Sula

The Societal Impact of Nonconformity in Sula 12th Grade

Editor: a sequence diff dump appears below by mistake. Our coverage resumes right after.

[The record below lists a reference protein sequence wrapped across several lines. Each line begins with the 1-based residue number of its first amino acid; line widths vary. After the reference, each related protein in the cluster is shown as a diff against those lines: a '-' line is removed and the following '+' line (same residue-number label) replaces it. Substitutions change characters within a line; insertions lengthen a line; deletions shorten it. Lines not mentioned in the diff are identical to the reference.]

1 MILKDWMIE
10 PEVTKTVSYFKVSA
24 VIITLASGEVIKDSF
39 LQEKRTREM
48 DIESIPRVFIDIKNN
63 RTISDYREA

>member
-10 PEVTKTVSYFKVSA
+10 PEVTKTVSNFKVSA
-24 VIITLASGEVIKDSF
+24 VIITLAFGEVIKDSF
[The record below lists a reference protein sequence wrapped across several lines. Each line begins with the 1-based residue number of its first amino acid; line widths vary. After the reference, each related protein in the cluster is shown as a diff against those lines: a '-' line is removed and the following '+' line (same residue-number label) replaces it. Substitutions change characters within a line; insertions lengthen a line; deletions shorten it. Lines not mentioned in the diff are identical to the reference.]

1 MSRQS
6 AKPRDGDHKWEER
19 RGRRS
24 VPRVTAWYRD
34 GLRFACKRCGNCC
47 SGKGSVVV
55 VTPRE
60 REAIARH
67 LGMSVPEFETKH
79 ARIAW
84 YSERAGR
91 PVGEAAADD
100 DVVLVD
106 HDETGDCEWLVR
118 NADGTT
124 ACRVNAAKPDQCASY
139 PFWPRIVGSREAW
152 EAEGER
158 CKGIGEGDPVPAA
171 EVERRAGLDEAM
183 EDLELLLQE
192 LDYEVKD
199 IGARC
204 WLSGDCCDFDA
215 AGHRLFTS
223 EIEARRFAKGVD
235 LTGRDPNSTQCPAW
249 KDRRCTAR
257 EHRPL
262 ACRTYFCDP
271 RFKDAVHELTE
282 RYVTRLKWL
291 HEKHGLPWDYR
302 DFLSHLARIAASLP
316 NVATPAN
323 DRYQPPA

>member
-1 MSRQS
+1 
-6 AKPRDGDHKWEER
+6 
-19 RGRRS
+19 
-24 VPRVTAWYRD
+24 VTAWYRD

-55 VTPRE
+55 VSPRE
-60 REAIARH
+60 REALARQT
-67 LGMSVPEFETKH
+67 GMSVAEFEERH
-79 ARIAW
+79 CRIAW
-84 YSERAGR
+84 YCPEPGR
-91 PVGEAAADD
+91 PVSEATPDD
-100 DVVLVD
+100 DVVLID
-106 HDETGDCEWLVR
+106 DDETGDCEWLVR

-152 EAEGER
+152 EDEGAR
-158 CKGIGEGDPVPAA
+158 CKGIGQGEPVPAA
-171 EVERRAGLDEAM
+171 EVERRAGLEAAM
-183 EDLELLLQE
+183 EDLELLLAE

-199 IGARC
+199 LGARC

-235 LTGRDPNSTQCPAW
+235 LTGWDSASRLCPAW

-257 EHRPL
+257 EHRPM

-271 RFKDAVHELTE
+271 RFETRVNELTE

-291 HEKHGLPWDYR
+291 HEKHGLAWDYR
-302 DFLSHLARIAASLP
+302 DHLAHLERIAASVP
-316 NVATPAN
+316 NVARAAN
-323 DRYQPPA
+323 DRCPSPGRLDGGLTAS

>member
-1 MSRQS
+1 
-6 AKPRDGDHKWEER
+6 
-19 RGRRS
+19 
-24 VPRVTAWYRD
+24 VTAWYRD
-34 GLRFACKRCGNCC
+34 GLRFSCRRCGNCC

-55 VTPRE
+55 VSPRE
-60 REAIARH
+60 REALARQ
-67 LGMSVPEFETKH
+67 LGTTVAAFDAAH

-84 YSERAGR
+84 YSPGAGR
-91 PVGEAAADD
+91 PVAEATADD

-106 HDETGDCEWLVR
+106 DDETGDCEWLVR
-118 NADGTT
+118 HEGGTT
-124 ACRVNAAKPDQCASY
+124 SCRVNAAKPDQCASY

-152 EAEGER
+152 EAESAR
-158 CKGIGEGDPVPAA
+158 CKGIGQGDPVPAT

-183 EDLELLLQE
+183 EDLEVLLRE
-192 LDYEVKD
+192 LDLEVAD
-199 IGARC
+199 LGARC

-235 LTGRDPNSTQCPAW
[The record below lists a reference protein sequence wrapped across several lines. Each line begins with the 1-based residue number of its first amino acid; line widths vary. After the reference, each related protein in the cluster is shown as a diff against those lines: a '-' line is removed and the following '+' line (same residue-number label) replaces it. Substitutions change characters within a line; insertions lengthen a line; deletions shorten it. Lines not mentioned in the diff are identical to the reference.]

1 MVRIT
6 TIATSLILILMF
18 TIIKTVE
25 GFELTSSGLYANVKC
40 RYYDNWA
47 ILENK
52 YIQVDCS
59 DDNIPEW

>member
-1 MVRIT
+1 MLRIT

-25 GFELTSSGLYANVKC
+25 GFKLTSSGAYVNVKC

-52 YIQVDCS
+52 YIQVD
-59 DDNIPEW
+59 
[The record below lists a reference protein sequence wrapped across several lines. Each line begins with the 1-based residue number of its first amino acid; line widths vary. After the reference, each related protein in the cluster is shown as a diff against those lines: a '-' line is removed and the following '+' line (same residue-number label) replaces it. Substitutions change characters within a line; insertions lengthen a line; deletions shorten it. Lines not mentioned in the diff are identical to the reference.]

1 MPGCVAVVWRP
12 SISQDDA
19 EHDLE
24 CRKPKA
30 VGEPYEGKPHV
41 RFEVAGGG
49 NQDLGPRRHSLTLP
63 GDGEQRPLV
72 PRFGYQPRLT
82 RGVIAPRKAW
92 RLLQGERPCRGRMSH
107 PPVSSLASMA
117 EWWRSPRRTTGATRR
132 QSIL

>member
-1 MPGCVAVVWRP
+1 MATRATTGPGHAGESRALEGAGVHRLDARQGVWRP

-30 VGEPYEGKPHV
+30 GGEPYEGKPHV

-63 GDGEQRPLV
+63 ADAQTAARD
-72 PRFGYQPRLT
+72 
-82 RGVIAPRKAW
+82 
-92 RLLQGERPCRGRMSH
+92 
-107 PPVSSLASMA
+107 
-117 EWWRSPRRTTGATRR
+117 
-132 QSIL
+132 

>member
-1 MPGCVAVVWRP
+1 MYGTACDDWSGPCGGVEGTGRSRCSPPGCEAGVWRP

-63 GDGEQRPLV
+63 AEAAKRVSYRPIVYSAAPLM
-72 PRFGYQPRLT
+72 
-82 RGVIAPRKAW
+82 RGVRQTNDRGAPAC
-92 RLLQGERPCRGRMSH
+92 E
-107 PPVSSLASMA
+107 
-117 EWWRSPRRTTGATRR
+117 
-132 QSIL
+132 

Toni Morrison’s Sula celebrates liberation from society’s constraints on individuality and self-discovery, and illustrates the negative impact of conformity. The novel follows the lives of several members of The Bottom’s community who refuse to relinquish their identities to fit the expectations of how a certain race or gender should act and the impact it has on their lives and their society. This society, influenced by the 1900’s racial segregation in America, enforces specific standards, and ostracizes whoever defies the cultural norm. Although certain characters choose to retain individuality and isolate themselves, they never fully establish their identities and desperately search for something in order to do so. The characters cling to certain aspects of their lives to create a sense of self, only to lose both it and themselves, henceforth forced to live aimlessly. Lynn Nordin’s essay “‘My Lonely Is Mine’ Loss and Identity in Toni Morrison’s Sula” discusses both the negative and positive impact of loss on characters’ identities in the novel. Tom Stoppard’s Rosencrantz and Guildenstern Are Dead reflects a similar notion, as the title character’s pointlessly stumble through the play trying to discover their purpose, but...

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